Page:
Skip to Content

Where Tradition Meets the Future®

Understanding FMLA Leave and Attendance Policies

By: Scott Atwood, Esq.

FMLANavigating the complexities of the Family and Medical Leave Act (FMLA) can be challenging for employers, especially when it comes to ensuring compliance and managing employee expectations. The recent Eleventh Circuit decision in Tanner v. Stryker offers valuable lessons for Florida employers on handling FMLA leave requests effectively.

This case underscores the importance of clear policies, consistent application, and thorough documentation. By understanding the court’s findings and implementing best practices, employers can better support their employees while minimizing the risk of legal disputes.


Tristan Tanner, an employee of Stryker Corporation, sued his employer for interference and retaliation under the FMLA after being terminated. He had requested FMLA leave for the birth of his child. Still, his termination was based on accruing excessive unexcused absences before the birth of his child, which were not covered under FMLA.

The Eleventh Circuit upheld the summary judgment in favor of Stryker, stating that FMLA leave commences on the child’s actual birth date, not before. Since Tanner’s vacation time expired before the child was born, his termination was in line with company policy.

Takeaways for Employers

Understand FMLA Eligibility and Coverage

  • FMLA provides eligible employees with up to 12 weeks of unpaid leave for specific family and medical reasons, including the birth of a child. However, pre-birth leave is generally limited to specific circumstances, such as prenatal care or if the expectant mother is incapacitated due to pregnancy. 
  • Employers should ensure they understand and clearly communicate what constitutes FMLA-eligible leave. Misunderstandings can lead to disputes and potential legal issues.

Clear Communication and Documentation

  • Maintain clear communication with employees about their leave entitlements and the conditions under which they can take FMLA leave.
  • Document all communications regarding leave requests and approvals. In Tanner’s case, Stryker documented its policies and Tanner’s acknowledgment that his leave would start upon the birth of his child, which was crucial in the court’s decision.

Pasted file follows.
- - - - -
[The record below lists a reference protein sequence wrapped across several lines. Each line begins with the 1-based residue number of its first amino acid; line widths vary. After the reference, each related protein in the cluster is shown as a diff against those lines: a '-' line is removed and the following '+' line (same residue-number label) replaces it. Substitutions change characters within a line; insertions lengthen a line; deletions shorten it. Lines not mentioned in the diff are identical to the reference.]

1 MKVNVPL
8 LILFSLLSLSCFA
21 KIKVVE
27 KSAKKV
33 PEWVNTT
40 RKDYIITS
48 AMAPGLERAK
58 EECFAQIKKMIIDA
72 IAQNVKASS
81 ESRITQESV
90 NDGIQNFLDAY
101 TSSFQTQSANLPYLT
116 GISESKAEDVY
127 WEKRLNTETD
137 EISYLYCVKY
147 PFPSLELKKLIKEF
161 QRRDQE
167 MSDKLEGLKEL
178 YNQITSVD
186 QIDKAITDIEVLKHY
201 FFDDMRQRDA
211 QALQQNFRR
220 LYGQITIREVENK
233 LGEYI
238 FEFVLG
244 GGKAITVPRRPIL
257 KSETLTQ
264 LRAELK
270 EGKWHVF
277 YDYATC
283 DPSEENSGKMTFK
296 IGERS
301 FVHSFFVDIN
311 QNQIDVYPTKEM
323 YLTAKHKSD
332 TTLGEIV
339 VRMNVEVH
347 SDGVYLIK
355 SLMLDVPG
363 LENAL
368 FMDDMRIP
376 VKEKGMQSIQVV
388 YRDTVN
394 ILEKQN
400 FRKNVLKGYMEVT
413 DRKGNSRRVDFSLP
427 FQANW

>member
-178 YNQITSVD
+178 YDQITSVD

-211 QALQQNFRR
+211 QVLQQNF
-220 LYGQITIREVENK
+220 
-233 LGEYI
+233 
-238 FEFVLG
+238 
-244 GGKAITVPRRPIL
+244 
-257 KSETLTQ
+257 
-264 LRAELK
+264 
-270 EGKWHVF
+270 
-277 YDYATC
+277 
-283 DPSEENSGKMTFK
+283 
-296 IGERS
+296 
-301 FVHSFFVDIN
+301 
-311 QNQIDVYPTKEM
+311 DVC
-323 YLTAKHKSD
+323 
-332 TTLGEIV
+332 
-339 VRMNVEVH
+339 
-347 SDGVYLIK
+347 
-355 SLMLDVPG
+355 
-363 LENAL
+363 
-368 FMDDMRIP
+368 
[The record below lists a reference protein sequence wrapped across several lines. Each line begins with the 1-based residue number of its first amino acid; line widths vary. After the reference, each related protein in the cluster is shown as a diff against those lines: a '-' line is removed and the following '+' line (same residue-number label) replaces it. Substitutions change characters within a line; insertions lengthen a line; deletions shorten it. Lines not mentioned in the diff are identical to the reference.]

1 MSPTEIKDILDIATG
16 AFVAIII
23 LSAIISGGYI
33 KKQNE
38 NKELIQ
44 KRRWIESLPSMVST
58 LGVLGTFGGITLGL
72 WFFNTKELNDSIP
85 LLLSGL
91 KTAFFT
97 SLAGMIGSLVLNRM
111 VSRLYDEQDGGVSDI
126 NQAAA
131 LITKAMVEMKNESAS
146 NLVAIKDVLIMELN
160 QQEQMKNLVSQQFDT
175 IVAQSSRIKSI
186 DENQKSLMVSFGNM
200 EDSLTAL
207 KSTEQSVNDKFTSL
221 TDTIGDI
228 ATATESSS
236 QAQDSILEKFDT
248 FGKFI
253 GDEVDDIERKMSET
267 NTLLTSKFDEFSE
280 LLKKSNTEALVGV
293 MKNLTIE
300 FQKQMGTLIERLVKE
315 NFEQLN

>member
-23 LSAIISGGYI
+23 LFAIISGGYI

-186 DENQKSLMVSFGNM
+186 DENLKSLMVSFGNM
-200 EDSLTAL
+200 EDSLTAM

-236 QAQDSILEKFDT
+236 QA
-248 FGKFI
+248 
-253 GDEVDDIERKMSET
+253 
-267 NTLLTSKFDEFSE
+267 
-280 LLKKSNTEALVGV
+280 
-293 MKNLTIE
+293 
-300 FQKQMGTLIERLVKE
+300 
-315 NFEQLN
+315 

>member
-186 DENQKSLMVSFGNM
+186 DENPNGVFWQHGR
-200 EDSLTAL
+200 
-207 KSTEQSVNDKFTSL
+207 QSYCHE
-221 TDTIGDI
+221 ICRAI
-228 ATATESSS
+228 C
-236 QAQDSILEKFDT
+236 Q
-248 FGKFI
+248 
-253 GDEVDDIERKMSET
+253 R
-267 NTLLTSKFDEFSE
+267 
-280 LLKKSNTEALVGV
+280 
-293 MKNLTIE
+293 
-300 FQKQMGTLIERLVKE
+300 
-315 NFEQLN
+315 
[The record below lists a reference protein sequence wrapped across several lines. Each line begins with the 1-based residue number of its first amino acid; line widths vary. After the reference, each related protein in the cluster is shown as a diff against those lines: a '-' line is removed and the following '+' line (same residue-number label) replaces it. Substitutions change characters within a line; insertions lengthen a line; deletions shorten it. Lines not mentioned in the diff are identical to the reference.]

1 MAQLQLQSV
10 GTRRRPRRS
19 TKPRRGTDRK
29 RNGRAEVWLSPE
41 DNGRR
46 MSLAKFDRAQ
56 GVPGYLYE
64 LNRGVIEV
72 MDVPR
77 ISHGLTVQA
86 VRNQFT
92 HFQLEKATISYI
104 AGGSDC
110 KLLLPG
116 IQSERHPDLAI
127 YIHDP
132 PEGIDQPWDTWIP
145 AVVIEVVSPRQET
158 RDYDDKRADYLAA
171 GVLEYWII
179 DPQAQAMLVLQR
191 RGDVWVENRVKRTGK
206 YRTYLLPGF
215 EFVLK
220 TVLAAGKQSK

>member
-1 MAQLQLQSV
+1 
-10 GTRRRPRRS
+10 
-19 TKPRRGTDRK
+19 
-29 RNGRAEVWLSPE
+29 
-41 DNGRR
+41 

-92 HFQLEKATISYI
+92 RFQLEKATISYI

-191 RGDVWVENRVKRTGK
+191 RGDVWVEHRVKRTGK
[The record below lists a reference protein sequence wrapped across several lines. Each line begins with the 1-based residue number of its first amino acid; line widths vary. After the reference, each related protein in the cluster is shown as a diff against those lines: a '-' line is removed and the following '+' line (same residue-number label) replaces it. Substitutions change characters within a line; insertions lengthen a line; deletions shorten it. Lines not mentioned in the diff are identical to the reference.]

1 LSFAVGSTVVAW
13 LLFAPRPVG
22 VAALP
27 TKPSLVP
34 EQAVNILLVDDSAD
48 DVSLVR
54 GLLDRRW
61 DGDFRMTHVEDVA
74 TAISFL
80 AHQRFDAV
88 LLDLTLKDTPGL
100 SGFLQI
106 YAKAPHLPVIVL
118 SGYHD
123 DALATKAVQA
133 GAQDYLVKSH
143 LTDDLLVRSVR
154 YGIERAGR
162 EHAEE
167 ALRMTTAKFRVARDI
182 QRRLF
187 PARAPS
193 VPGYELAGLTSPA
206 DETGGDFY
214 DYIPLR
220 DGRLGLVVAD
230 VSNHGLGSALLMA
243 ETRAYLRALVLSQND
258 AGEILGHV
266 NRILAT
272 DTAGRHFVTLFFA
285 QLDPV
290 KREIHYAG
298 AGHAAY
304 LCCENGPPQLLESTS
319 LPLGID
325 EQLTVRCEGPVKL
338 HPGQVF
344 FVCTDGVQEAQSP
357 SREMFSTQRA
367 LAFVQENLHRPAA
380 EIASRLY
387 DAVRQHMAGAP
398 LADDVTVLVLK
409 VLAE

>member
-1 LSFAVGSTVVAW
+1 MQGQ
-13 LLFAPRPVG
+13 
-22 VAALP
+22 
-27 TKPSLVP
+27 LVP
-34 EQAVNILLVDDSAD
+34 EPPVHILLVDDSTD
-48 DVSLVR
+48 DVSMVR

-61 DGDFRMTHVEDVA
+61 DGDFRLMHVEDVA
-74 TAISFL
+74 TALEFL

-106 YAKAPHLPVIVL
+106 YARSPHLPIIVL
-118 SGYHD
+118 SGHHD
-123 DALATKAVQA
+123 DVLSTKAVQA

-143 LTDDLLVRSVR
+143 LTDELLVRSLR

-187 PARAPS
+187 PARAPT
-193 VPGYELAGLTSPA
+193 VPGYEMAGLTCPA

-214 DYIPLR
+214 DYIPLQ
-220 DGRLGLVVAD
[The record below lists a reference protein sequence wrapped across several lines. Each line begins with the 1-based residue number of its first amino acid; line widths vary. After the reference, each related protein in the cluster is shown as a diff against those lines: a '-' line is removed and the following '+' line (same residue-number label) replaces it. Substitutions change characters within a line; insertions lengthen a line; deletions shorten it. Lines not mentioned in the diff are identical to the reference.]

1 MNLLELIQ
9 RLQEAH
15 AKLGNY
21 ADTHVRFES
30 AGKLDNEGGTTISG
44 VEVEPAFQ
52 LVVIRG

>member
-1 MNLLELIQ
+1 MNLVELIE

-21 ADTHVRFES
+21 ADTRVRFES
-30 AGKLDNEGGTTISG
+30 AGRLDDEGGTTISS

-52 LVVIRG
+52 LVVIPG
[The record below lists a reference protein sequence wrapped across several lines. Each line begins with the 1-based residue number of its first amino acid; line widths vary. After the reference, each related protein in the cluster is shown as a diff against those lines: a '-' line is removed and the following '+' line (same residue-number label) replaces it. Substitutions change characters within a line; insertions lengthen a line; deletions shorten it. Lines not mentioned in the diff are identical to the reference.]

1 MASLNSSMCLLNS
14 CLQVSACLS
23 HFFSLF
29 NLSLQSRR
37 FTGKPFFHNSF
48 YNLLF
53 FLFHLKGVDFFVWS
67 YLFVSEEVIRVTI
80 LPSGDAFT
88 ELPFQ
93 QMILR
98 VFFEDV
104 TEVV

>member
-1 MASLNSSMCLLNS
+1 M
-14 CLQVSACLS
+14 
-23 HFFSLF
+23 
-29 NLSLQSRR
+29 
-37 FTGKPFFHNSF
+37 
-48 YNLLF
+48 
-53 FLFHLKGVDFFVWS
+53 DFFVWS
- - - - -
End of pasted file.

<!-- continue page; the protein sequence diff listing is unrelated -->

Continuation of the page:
Consistent Application of Attendance Policies

  • Apply attendance and leave policies consistently. Tanner was terminated after accruing eight occurrence points for unexcused absences before his FMLA leave officially started.
  • All FMLA matters need to take possible ADA coverage into account, as well as the new Pregnant Workers Fairness Act, which might require additional accommodations beyond the requirements of the FMLA. These laws cover employers with 15 or more employees, as opposed to the 50-employee minimum for the FMLA.
  • Ensure supervisors and HR personnel are aligned on how attendance policies are applied to avoid confusion and ensure fairness.

Provide Adequate Warnings and Follow Procedures

  • Follow your company’s disciplinary procedures consistently. Although Stryker had a point-based system for absences, the lack of warnings before termination was noted but did not alter the outcome due to clear communication and documentation.
  • If your policies include progressive discipline, ensure employees receive the appropriate warnings before taking adverse actions like termination.

Flexibility and Employee Support

  • Where possible, offer flexibility to support employees anticipating FMLA leave. This can include allowing the use of PTO or sick leave before FMLA leave starts, as was partially done in Tanner’s case.
  • Consider discretionary leave or other accommodations to bridge the gap if employees face unexpected delays or changes in their family situations.

Bottom Line

The Tanner v. Stryker case serves as a crucial reminder of the importance of clear policies and communication in managing employee leave. By taking proactive measures, Florida employers can better navigate the complexities of FMLA and protect their employees and businesses.

Employers needing assistance with FMLA matters may reach me at to schedule a consultation.

Privacy Notification

By using this website, you agree to use of cookies. We use cookies to provide you with a great experience and to help our website run effectively.